Panasonic Avionics and parent settle bribery charges for 1m

Panasonic Avionics and its corporate parent have agreed to pay $ 281 million to settle federal allegations that it bribed airline officials and airline consultants in an effort to land lucrative inflight entertainment contracts.

Federal authorities do not name the airlines involved, but say one carrier is based in the USA and one is based in the Middle East.

The payments include $ 137 million to settle criminal charges brought against Panasonic Avionics by the US Department of Justice (DOJ), and $ 147 million to settle allegations levied at parent company Panasonic Corp by the US Securities and Exchange Commission (SEC).

Both government offices allege that Panasonic or Panasonic Avionics violated the US Foreign Corrupt Practices Act.

“Panasonic’s US subsidiary, Panasonic Avionics Corp, a provider of in-flight entertainment and communication systems, offered a lucrative consulting position to a government official at a state-owned airline to induce the official to help [Panasonic Avionics] in obtaining and retaining business from the airline,” says the SEC in a 30 April media release.

Panasonic Avionics confirms it agreed to pay $ 280.6 million to settle the allegations.

“We are pleased to have resolved these investigations. We have taken extensive steps over the past few years to strengthen Panasonic Avionics’ compliance programs and internal controls, and we welcome an independent compliance monitor to assess our progress,” says Panasonic Avionics chief executive Hideo Nakano in a release.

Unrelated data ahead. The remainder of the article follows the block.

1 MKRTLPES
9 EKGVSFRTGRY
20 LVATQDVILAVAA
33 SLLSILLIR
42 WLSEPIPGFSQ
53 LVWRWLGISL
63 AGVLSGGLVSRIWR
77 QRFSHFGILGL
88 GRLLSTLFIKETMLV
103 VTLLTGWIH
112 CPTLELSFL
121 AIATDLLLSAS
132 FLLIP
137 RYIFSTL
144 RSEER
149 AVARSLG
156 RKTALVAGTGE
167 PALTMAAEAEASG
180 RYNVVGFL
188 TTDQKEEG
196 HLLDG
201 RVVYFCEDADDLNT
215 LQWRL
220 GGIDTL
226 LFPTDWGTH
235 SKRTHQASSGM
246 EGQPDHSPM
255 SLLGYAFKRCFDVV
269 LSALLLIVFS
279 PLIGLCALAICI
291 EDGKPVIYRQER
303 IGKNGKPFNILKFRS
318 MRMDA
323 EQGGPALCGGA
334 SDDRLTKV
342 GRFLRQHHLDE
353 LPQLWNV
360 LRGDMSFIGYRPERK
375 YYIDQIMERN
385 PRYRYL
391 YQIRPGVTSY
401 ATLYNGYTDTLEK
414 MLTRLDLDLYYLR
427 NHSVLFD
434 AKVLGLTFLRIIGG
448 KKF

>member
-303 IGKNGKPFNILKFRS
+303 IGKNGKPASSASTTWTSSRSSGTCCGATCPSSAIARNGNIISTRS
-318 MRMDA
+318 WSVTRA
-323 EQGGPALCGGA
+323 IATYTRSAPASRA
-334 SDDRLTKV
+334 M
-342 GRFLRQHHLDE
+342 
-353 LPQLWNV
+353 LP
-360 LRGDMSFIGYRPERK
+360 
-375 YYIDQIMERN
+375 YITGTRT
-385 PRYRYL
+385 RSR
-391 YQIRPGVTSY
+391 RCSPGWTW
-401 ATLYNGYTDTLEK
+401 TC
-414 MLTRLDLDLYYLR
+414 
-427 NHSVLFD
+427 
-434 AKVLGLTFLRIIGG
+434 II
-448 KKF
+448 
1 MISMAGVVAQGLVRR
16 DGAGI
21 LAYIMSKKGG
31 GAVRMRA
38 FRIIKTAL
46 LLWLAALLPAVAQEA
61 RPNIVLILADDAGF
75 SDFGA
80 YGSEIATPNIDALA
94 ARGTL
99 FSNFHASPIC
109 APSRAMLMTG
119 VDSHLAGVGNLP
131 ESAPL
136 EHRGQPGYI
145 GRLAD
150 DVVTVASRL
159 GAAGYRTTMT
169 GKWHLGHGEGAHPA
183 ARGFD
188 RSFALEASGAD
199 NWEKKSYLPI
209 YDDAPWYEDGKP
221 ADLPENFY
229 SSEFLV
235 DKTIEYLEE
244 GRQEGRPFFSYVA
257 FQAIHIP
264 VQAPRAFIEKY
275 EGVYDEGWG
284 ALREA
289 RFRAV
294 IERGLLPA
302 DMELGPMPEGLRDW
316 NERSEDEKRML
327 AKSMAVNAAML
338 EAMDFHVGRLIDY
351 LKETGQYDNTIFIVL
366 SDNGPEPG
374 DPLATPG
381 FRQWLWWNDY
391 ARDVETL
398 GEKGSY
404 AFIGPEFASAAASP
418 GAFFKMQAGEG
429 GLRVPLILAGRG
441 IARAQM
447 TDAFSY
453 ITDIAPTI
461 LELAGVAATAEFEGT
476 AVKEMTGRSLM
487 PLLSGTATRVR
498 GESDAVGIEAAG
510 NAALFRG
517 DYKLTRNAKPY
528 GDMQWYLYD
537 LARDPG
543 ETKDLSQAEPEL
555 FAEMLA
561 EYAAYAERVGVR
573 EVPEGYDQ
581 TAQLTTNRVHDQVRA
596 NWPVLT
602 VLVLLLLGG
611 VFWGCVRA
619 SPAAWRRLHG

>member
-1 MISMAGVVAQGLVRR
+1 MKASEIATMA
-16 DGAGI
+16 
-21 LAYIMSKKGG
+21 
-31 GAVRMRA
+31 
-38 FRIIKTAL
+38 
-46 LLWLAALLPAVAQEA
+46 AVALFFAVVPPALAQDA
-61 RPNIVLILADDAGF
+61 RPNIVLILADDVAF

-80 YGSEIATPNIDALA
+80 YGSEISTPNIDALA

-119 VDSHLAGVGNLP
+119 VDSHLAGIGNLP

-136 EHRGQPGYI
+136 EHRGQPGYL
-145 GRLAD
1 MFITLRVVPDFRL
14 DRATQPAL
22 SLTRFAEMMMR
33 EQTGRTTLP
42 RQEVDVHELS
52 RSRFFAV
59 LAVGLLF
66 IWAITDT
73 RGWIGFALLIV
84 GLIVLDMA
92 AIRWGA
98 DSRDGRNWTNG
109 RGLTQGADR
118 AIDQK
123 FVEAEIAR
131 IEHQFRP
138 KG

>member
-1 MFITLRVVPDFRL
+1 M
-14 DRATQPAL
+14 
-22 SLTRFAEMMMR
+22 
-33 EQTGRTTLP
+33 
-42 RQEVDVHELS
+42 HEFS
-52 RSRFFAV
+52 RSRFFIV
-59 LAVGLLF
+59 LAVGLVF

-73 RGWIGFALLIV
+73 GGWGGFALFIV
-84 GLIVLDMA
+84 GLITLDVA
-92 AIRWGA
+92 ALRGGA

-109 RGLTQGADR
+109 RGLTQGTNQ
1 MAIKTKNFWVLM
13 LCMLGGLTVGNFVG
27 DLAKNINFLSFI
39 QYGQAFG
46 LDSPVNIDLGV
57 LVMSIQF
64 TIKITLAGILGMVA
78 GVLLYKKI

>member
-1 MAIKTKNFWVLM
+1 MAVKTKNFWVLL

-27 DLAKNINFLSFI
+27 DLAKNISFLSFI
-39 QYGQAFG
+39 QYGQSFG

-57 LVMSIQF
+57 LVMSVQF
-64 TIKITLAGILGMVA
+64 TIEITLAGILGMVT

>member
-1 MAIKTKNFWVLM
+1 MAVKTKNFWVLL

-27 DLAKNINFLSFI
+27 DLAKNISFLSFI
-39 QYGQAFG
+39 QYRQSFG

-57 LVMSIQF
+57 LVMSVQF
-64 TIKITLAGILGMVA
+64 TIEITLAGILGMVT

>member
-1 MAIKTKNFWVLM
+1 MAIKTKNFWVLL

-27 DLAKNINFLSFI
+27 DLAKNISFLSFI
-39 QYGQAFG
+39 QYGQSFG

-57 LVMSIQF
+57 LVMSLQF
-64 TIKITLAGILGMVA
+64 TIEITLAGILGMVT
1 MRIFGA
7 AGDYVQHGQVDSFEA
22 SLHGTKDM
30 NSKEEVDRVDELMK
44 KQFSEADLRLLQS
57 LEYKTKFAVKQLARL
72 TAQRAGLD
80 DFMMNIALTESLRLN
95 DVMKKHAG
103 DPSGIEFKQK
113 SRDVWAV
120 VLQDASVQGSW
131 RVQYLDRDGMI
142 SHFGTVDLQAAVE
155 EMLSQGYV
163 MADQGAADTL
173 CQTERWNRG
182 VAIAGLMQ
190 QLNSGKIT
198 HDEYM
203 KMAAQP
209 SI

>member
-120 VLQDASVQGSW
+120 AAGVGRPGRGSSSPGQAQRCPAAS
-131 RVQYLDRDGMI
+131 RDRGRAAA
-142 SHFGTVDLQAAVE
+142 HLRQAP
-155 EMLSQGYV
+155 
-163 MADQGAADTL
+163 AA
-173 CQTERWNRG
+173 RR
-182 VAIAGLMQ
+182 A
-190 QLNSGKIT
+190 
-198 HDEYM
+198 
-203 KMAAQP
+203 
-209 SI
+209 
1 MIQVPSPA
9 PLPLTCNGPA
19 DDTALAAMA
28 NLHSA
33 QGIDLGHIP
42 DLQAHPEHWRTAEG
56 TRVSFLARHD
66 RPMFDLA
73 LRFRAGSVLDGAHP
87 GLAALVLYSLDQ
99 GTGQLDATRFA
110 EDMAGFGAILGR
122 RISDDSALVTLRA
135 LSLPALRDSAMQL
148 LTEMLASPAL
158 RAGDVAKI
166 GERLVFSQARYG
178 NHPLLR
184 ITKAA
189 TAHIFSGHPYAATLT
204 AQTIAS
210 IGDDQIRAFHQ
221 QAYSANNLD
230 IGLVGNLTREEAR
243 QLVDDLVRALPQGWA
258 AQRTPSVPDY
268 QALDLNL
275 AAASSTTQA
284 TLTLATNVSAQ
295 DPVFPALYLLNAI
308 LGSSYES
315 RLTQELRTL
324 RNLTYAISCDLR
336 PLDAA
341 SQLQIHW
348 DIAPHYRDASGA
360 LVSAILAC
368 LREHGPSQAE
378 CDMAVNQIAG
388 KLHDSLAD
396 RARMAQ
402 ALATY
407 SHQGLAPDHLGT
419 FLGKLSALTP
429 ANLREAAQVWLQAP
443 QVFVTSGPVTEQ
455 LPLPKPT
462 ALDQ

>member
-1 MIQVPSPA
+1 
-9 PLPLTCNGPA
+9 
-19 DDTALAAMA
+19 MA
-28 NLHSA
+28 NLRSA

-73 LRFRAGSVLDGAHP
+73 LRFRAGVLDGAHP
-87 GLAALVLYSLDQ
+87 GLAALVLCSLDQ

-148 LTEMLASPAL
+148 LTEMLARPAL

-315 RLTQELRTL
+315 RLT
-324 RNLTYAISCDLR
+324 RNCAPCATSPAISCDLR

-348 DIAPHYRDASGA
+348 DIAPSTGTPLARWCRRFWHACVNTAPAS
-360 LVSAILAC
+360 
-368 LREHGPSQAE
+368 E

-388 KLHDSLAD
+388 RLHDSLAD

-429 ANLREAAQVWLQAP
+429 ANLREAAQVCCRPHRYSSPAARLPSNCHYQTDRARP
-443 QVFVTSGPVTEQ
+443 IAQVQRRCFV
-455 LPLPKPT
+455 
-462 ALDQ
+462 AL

The release adds that the company hired a new management team. Nakano, formerly deputy chief executive, succeeded Paul Margis in February 2017. The company also appointed a new chief operating and chief financial officer at that time, promoting executives from within Panasonic.

The DOJ and SEC allege Panasonic made bribes through payments to phony consultants in a scheme that stretched from 2007 to 2016. Panasonic hired the consultants through “third-party service providers”.

One such consultant was a “foreign official… employed as a contracting manager” at a Middle East airline, says the DOJ’s lawsuit against Panasonic Avionics, filed 30 April in the US District Court for the District of Columbia.

Though that consultant “did little work” for Panasonic Avionics, the company paid that person $ 875,000. Panasonic Avionics made $ 92 million in profits from deals in which that person was involved, the DOJ says.

Panasonic also paid $ 825,000 to a consultant who, at the same time, was “a consultant for domestic airline”, says the suit.

The company used that person “to obtain confidential non-public business information about the airline, including information about its negotiations” with competitors, says the suit.